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story.lead_photo.caption Maggie Thessen, near, helps her older sister, Sophie, move ham and bacon to the near end of the table for easy retrieval by FFA staff. All of the bacon and ham that was available at Friday's annual Cole County Fair Ham and Bacon Auction were set out on tables and one by one shown by the person who cured the meat. The sisters are involved in the Wardsville 4-H Club. Photo by Julie Smith / News Tribune.

Participants, families and onlookers at an annual Ham and Bacon Breakfast and Auction observed a moment of silence for Mike "Pee Wee" Forck before beginning their celebration of pork products early Friday morning.

News of the former Cole County Eastern District commissioner's death came out earlier this week. Forck, who ran a farm and served on the County Commission and the Cole County Extension Council for years, was a regular participant in the auction.

Despite the loss, attendees of the auction were able to breathe a collective sigh of relief. It was a return to the old normal.

Last year's event was moved to the Jefferson City Jaycees Fairgrounds and combined with the sale of live animals.

This year's event returned to the Missouri Farm Bureau offices, where youths could highlight their products.

For 2021, Cole County 4-H and FFA students raised more than $32,250, which they'll use for video games, first cars, educations, contributions to good causes and more.

Ava Nilges, whose bacon slab auctioned off for $600, and her brother, Blaine Nilges, whose bacon auctioned off for $550 each announced before bidding that half their earnings were to be donated to Wonderland Camp.

The event featured 78 students, offering 50 hams and 28 bacon slabs.

Gallery: Jefferson City Jaycees Cole County Fair 2021

Trevor Borgmeyer's grand champion ham brought in $600 — from winning bidder and Cole County Presiding Commissioner Sam Bushman. Bushman said the ham was really a purchase from the entire commission.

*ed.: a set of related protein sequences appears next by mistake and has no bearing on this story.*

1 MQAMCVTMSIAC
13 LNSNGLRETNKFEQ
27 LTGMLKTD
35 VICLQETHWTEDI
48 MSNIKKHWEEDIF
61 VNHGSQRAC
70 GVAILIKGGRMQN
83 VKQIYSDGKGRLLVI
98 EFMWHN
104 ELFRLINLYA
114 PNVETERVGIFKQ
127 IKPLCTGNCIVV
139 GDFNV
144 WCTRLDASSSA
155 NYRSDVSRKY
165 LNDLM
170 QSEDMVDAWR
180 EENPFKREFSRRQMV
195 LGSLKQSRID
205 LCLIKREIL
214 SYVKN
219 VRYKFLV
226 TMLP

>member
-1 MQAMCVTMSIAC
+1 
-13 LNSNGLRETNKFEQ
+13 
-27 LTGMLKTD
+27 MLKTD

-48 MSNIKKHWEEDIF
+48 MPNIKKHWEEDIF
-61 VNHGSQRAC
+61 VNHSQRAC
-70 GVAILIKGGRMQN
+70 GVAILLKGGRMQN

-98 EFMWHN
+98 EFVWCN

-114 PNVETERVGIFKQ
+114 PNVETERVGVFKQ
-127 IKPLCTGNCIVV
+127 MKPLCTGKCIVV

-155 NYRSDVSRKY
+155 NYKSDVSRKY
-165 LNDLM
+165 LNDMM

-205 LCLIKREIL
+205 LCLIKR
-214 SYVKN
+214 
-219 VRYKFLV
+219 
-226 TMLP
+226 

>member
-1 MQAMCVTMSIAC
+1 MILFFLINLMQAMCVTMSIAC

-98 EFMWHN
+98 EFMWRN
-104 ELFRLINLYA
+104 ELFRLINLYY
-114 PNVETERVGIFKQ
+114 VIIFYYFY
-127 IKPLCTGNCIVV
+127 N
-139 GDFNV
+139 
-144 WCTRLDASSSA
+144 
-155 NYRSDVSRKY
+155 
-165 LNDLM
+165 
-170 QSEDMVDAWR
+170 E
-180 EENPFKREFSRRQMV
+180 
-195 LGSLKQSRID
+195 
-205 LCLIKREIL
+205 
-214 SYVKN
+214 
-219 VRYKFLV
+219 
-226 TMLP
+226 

Another commissioner, Jeff Hoelscher, bought Callie Lock's ham for $550.

Melanie Loesch's grand champion bacon went for $350 to state Sen. Mike Bernskoetter, a regular at the event.

Bernskoetter said he tried to get his children involved in 4-H, but they weren't that interested. The interest skipped a generation and went to his grandchildren, he said.

"I love 4-H. I did 4-H when I was a kid," Bernskoetter said. "I love what 4-H does for the youths. It's a great program. Kids stay busy with their projects and their animals."

Heritage Tractors bought VanKeaton Forck's bacon for $475. The Helias student's family owns a farm near Taos, he said.

"This is my sixth consecutive year selling here," Forck said. "Last year, I sold a grand champion bacon."

Forck said he's been curing bacon for a couple of years, but has been involved in the auction for about six years.

"Judging changes every year. I haven't quite figured out how they judge bacons. How they judge hams is by the stiffness," he said. "And how moldy it is."

The curing takes a couple of months, he said, but there is really only about a day's work in a ham.

Caden Farris said he was grateful to folks at Central Bank who bought his country cured ham for $400.

The ham was his first in competition, he said.

"Pretty proud of it," Farris said.

He plans on curing more hams in the future, Farris said, mainly because of the money.

"It's good experience and fun," he added.

Allie Brizendine, a Capital City High School student, sold her ham to state Rep. Rudy Veit for $275. It did a lot better than she expected, Brizendine said.

She said she'll probably reinvest the money in her Supervised Agriculture Experience project.

"Every member in FFA has to have one. It's like a miniature business," she said. "Right now, I am raising blackberries."

The money will probably be used for nutrients and soil care for the blackberries, Brizendine said.

Veit said he bought four items. He also always give them back to the children. He pointed out that Lt. Gov. Mike Kehoe outbid him on one.

"This is a great place to come in second at," Veit said.

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